What strikes Khomeini is the prophet Moses’ mystical experience. Leading up to this, he writes about the names of God, best exemplified in the besmallah (the formula that precedes all 114 suras but one): “In the name of the Raḥmān and the Raḥīm.” He puts it this way:

“The glory of Allah's Exalted Name is revealed in everything. Allah's name Raḥmān (Beneficent) is the reflection of His beneficence in the state of action and His name Raḥīm (Merciful) is the reflection of His mercy in the state of action.”

Now follow his Sufi meditation on these names. For him they represent stages, steps that climb upwards, as each stage of spiritual initiation is successfully completed. This points to a “higher philosophy,” one that only the Sufi saints, “the friends of Allah, can grasp and put to use. Hence his own mystical interpretation of this verse:

“As for the Prophets the Qur'an says at one place: And when his Lord revealed His glory to the mountain, He sent it crashing down. And Moses fell down senseless (Surah al-Aʿrāf, 7:143). When Allah imparted special spiritual training to Moses he said to Allah: 'My lord, let me see you.' Obviously an eminent Prophet cannot ask for seeing Allah with his physical eyes. Therefore his request must have been for a kind of seeing appropriate to the seer and the object to be seen. But even this kind of seeing was not possible, Moses said to Allah: 'My Lord! Let me see you.' The answer was: 'you will not see Me.' Allah further said: 'But gaze upon the mountain.’

What is meant by the mountain here? Does it signify Mount Sinai? Was it that the glory that could not be revealed to Moses, could be revealed to this mountain? If some other people had been present at the Mount Sinai at that time, could they also see the revelation of Allah's glory? The sentence, 'Gaze upon the mountain' implies a promise. Allah said: 'You cannot see Me. But gaze upon the mountain. If it stands still in its place, then you will see Me.' (Surah al-A'raf, 7:143) There is a possibility that the mountain here might have meant the remnant of egoism still left in Moses. As the result of the revelation of glory the mountain was smashed. In other words the egoism of Moses was completely done away with. 'And Moses fell down senseless.' That means that Moses reached the stage of completely passing away of his human attributes [sic].”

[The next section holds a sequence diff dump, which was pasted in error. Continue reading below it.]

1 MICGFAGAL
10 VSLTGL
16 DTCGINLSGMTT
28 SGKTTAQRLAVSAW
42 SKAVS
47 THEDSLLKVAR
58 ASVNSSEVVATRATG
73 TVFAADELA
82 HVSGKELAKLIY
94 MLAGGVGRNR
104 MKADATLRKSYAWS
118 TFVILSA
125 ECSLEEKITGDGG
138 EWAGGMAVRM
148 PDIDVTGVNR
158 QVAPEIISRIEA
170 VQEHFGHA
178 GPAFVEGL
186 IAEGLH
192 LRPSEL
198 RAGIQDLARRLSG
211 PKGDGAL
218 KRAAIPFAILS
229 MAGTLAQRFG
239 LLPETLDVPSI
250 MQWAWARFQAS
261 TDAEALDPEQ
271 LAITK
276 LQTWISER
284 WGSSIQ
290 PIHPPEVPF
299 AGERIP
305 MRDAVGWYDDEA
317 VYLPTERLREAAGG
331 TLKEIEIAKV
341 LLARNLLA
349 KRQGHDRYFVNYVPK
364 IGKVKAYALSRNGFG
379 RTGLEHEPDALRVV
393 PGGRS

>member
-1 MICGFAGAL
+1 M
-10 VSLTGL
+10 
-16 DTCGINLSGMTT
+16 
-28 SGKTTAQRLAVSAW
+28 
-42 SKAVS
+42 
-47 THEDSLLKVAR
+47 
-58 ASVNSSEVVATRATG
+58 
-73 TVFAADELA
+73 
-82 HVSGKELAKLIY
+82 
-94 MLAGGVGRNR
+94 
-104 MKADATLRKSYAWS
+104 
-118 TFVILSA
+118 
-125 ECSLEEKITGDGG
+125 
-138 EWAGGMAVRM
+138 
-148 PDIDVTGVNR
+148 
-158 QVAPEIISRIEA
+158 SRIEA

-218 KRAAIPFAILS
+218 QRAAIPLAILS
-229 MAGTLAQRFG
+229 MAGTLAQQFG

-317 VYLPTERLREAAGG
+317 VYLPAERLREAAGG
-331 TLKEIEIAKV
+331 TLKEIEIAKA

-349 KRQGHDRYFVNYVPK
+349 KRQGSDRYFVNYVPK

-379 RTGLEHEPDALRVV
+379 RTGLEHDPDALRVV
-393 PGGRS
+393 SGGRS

Final thought

Such a short article cannot do justice to the topic. I hope, however, to have uncovered for you at least the main idea of God’s light in the Qur’an – how it emanates from his person as rays from the sun and turns all of Creation into signs (ayāt) of his glory. Again, it is so appropriate that in Arabic ayāt refers both to God’s Signs embedded in Creation and the verses of the Book which he sent down to humankind.

The other point I have stressed is the persistent mystical strain in the Islamic tradition. Sufism is much more central to the Islamic experience historically than even many Muslims realize today. The Light Verse sits at the heart of it, and the prophet Moses represents the archetype of the person who leaves everything behind in order to climb up the arduous steps of spiritual purification and training, aiming to reach one day the glorious goal – union with God. That said, the Prophet Muhammad, as the Seal of the Prophets, is even greater. In his Night Journey he was taken up to the very presence of God above the seven heavens (though it’s not by chance that Moses was on the top level and that he is the one who prods him to bargain with God from 50 required prayers a day down to 5!).

Nevertheless, the idea of God’s glory in Creation also reveals the biggest contrast between Qur’an and Bible. Whereas the created order is indeed a collection of signs pointing to God’s glory (Psalm 19, Romans 1:20), and whereas the Bible sees itself as God’s inspired word, in the person of Jesus, the Jewish Messiah, God enters creation as the Eternal Word. John in the Prologue of his gospel puts it this way:

“So the Word became human and made his home among us.

He was full of unfailing love and faithfulness.

And we have seen his glory, the glory of the Father’s one and only Son” (John 1:14 NLT).

More on this shortly.